Ruby Programming: Dying or Thriving?

Last Updated on

What is Ruby?

In recent years, there’s been increasing chatter about “Ruby is dying”. This debate stems from claims that the usage of Ruby has been steadily declining. But is it really? If so, why are globally renowned companies like Airbnb, GitHub, Shopify, etc., still using Ruby? Twitter and Twitch initially utilized Ruby in their development as well. Ruby’s creator, Yukihiro “Matz” Matsumoto, underscores the importance of Ruby, “Ruby is just an option, but once you choose it, there’s no turning back.”

Ruby is a general-purpose programming language predominantly used for web development with the Rails framework. While some might confuse Ruby with a woman’s name or an exquisite gemstone, the word “Ruby” does capture an essence of elegance. As a programming language, Ruby, like any other, provides means for writing precise code down to the smallest detail.

Features of Ruby

Ruby’s biggest selling points are its flexibility and efficiency, allowing developers to cope with a complex and powerful development environment. Furthermore, Ruby can maintain compatibility with other languages and platforms. As a result, code written in Ruby can be simple yet wield strong functionalities. Yet, Ruby has its drawbacks. For instance, some people perceive Ruby as having a slower execution speed. This was a valid argument a decade ago, but recent years have seen significant improvements.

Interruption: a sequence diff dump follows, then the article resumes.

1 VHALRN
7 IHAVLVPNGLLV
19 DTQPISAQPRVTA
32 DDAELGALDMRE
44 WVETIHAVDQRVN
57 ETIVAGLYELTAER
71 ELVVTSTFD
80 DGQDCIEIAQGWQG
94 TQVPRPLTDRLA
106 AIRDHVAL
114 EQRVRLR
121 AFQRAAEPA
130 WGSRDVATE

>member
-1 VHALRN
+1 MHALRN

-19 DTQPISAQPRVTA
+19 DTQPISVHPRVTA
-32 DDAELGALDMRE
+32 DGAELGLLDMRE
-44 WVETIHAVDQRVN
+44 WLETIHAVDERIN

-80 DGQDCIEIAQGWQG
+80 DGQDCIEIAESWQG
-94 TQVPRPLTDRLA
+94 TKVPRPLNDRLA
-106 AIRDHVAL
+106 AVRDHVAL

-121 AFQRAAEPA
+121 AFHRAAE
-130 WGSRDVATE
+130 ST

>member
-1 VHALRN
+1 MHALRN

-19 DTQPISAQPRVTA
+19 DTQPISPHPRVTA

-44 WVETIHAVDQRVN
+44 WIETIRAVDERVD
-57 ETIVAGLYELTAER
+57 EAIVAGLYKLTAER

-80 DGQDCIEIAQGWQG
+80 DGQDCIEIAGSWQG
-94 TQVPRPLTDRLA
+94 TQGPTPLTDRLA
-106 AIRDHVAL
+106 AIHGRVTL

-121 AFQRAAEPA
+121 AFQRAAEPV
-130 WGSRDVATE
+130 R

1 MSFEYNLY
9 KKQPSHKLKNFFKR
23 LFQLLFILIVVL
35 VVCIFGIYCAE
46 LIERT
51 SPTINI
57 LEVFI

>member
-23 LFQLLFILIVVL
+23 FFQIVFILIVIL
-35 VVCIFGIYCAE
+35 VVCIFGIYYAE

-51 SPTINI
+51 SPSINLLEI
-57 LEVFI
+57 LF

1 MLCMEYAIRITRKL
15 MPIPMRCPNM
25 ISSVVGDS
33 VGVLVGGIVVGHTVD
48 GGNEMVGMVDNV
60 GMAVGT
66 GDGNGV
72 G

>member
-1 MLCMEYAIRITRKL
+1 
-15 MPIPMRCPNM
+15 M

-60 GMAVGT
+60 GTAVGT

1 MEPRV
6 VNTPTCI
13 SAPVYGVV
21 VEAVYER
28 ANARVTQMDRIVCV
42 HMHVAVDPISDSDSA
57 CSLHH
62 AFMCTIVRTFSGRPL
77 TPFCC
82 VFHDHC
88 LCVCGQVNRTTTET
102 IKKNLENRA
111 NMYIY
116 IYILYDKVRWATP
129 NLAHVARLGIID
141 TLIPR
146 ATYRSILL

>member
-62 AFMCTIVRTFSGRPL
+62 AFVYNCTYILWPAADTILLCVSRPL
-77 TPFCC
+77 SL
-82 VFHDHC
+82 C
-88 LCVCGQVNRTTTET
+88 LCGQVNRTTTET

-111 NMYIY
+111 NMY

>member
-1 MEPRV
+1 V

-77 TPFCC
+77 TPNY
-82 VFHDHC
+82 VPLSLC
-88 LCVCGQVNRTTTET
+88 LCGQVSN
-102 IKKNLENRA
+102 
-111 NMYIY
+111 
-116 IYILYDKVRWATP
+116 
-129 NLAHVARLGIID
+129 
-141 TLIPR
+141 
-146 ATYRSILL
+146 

Why Ruby Still Matters

The reason why Ruby is not dead lies in its utility and practicality. Learning the Rails framework can be highly beneficial for web development. As long as Ruby is in use, it will persist. Moreover, Ruby is said to be easy to learn but hard to master. However, this very challenge can yield great trust and accomplishments once you understand and can wield Ruby efficiently.

Ruby and Me

The reason why I love Ruby is because Ruby brings joy. Its simplicity intertwined with complexity seems as natural as our bodies. Ruby’s virtue reflects in my work. When mentoring new hires or interns, I allocate time for them to comprehend the allure of Ruby and harness its power.

In conclusion, Ruby is not dead. As long as there are people who continue to use Ruby, it will persist.

Leave a Reply

Your email address will not be published. Required fields are marked *